the bleed-down mechanism or "bleeder". Examples include
orifices, notches, weirs, and effluent filtration
systems. (see example VII, Part D)
1.7.3 "Control Elevation" The lowest elevation at which water
can be released through the control device. This is
sometimes referred to as the invert elevation. (see
example VII, Part D)
1.7.4 Creation The establishment of new wetlands or surface
waters by conversion of other land forms.
1.7.5 "Detention" The delay of storm runoff prior to
discharge into receiving waters.
1.7.6 "Detention Volume" The volume of open surface storage
behind the discharge structure measured between the
overflow elevation and control elevation. (see example
VII, Part D)
1.7.7 "Directly Connected Impervious Areas" Unless otherwise
specifically stated in the Basis, directly connected
impervious areas as considered in the calculation of
volumes for treatment systems are those impervious areas
hydraulically connected to the treatment system directly
or by pipes or ditches.
1.7.8 "Discharge Structure" A structural device, usually of
concrete, metal, etc., through which water is discharged
from a project to the receiving water.
1.7.9 "Drainage Basin" A subdivision of a watershed.
1.7.10 "Dredging" Excavation, by any means, in surface waters
or wetlands, Excavation also means the excavation, or
creation, of a water body which is, or is to be,
connected to surface waters or wetlands, directly or via
an excavated water body or series of water bodies.
1.7.11 "Ecological Value" The value of functions performed by
wetlands and other environmentally sensitive areas.
These functions include: providing habitat for wildlife,
corridors for wildlife movement, food chain support,
groundwater recharge, water storage and flow attenuation,
and water quality enhancement.
1.7.12 "Enhancement" Improving the ecological value of
wetlands, other surface waters, or uplands that have been
degraded in comparison to their historic condition.
1.7.198 "Hydroperiod" The duration of inundation in a wetland.
"Impervious" Land surfaces which do not allow, or
minimally allow, the penetration of water; examples are
buildings, non-porous concrete and asphalt pavements, and
some fine grained soils such as clays.
1.7.21- "Isolated Wetland" Any wetland without a direct
hydrologic connection by standing or flowing surface
water at seasonal high water level to a lake, stream,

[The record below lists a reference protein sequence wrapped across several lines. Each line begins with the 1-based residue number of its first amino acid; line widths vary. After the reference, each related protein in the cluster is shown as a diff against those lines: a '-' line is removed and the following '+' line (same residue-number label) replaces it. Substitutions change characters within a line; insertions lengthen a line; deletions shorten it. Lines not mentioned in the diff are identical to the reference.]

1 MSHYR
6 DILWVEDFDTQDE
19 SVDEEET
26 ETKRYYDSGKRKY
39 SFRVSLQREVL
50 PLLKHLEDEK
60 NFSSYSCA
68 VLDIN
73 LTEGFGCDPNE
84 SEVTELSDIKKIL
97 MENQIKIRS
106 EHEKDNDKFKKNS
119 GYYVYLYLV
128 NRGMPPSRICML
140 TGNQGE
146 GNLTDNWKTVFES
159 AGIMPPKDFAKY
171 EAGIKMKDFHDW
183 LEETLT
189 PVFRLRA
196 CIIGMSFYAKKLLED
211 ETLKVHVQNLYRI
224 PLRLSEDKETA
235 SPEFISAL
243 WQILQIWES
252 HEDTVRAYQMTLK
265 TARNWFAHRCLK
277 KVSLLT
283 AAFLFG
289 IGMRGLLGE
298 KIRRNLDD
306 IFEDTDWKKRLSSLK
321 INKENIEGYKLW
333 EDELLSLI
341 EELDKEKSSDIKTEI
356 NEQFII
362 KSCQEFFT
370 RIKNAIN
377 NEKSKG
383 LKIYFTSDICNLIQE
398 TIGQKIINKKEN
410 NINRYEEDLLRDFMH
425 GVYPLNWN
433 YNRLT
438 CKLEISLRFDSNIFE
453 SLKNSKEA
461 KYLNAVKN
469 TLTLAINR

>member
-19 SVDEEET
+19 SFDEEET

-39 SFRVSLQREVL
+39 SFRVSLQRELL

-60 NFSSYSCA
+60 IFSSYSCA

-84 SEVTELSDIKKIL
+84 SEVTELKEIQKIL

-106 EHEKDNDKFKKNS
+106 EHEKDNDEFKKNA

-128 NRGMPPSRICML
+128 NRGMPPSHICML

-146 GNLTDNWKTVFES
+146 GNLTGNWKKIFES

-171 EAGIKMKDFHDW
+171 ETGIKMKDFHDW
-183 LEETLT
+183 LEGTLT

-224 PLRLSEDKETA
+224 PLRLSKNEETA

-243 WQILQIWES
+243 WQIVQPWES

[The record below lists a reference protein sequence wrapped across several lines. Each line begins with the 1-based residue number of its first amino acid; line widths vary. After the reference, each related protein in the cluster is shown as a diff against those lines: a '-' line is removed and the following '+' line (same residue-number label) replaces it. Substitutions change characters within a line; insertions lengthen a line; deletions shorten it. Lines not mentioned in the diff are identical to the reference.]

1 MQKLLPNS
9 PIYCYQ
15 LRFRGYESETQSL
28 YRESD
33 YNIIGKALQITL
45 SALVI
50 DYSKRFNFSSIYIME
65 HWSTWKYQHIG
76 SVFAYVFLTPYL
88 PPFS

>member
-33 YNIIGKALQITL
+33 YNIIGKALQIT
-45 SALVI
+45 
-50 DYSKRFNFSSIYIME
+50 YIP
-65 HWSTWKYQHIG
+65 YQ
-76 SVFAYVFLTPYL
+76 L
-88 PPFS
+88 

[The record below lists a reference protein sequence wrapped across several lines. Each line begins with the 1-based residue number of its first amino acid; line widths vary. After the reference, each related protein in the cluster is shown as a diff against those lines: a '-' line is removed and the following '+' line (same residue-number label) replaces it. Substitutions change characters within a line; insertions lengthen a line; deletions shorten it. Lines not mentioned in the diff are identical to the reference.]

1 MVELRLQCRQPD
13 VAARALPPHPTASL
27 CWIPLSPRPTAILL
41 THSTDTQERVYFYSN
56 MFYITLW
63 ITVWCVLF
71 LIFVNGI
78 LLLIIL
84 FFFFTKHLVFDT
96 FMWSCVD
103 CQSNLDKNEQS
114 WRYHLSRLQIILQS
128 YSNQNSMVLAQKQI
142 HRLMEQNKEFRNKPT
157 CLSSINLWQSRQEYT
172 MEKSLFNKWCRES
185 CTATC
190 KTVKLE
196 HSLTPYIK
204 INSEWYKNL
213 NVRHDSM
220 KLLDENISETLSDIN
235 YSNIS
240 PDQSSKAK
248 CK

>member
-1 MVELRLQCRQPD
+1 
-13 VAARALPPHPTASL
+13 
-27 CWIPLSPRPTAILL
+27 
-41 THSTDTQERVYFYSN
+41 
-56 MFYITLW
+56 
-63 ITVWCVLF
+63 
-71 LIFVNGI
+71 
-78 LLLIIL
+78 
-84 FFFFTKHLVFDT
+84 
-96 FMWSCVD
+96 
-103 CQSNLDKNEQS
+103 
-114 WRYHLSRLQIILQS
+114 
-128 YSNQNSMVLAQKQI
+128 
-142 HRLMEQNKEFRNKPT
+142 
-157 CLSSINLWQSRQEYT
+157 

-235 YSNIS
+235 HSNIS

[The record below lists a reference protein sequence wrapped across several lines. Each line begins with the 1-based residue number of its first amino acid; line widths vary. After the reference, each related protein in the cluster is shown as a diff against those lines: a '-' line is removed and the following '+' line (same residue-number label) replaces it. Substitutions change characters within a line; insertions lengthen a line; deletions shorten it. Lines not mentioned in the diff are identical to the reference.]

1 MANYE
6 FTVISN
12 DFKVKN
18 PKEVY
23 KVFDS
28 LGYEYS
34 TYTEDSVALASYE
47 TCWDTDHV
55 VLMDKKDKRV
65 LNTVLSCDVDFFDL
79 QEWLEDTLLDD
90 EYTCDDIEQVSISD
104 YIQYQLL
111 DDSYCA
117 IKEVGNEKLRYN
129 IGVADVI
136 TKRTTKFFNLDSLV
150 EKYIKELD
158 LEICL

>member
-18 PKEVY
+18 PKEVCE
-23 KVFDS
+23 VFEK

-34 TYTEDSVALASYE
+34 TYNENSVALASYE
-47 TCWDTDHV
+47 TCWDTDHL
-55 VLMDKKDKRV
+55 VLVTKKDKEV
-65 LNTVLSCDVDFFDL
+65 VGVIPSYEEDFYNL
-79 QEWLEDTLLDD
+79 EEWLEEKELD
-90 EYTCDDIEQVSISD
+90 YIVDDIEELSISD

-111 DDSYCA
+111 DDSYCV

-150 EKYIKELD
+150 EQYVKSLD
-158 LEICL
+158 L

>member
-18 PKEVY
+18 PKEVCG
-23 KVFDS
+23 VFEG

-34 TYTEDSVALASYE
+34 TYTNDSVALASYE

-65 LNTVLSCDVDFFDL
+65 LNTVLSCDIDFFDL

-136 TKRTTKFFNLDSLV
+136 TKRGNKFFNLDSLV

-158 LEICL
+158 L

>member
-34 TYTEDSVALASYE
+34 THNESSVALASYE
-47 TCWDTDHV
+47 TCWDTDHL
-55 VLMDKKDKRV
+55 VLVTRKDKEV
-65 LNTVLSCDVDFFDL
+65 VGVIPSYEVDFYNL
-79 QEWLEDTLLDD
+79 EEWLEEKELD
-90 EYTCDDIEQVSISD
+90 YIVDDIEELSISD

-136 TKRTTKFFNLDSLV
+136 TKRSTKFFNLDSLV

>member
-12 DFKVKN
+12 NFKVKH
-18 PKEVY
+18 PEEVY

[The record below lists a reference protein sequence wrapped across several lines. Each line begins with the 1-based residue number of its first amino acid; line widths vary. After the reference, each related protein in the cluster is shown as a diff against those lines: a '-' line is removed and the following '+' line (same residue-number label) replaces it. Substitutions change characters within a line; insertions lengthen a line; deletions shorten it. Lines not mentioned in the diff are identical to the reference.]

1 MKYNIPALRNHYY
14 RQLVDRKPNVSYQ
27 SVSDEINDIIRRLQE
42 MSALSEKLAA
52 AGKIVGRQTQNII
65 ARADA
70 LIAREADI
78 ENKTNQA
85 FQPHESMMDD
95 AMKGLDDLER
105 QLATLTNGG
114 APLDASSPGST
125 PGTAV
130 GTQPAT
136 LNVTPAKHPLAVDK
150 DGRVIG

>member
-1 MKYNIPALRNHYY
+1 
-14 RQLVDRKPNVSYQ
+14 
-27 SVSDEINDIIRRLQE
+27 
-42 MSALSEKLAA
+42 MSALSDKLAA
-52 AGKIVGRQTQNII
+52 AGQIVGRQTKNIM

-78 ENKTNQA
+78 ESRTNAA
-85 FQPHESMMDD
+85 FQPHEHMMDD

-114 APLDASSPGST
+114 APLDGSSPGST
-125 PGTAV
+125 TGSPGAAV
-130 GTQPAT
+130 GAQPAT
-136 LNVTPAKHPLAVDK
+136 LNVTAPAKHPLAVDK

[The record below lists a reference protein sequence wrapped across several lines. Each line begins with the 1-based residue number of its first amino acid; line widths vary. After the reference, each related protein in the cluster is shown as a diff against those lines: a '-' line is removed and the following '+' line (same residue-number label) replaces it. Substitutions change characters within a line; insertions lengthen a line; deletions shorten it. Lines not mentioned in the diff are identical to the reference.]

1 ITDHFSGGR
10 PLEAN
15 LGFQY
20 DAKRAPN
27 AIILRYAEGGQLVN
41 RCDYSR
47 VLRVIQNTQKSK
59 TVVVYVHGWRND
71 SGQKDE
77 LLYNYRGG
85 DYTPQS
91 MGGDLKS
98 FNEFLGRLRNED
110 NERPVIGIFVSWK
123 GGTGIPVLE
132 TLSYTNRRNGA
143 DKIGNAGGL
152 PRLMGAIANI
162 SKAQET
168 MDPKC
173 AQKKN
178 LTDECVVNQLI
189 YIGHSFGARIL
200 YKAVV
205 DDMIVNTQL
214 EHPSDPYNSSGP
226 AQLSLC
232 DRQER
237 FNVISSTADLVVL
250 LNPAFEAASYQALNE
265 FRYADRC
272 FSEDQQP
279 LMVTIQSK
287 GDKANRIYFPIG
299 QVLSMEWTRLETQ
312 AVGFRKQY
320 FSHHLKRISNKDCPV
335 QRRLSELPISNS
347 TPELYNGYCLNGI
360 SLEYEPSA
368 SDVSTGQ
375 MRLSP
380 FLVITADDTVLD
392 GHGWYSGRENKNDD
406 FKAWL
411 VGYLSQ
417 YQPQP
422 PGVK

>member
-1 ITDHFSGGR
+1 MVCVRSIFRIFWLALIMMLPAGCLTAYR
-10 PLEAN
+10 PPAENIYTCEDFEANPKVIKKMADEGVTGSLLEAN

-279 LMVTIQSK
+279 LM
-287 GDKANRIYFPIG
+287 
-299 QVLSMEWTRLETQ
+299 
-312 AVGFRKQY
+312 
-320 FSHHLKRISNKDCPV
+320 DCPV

estuary, or marine waters.
1.7.22- "Lagoon" A naturally existing coastal zone depression
which is below mean high water and which has permanent or
ephemeral communications with the sea, but which is
protected from the sea by some type of naturally existing
"Listed Species" Those animal species which are
endangered, threatened or of special concern and are
listed in sections 39-27.003, 39.27.004, and 39.27.005,
F.A.C., and those plant species listed in 50 Code. of
Federal Regulation 17.12..
"Estuary" means a semienclosed, naturally existing
coastal body of water which has a free connection with
the open sea and within which seawater is measurably
diluted with fresh water derived from riverine systems.
"Elevation" The height in feet above mean sea level
according to National Geodetic Vertical Datum (NGVD).
"Existing Nesting or Denning" As used in Section 3.2.7
means an upland site is currently beina used for nestina
or denning or is expected, based on reasonable scientific
judgment, to be used for such purposes based on past
nesting or denning at the site.
"Filling" The deposition, by any means, of materials in
surface waters or wetlands.
"Historic Basin Storage" The depression storage
available on the site in the pre-development condition.
The volume of storage is that which exists up to the
required design storm.
"Historic Discharge" The peak rate and/or amount of
runoff which leaves a parcel of land by gravity from an
undisturbed/existing site, or the legally allowable
discharge at the time of permit application.
"Mitigation" An action or series of actions to offset
the adverse impacts that would otherwise cause a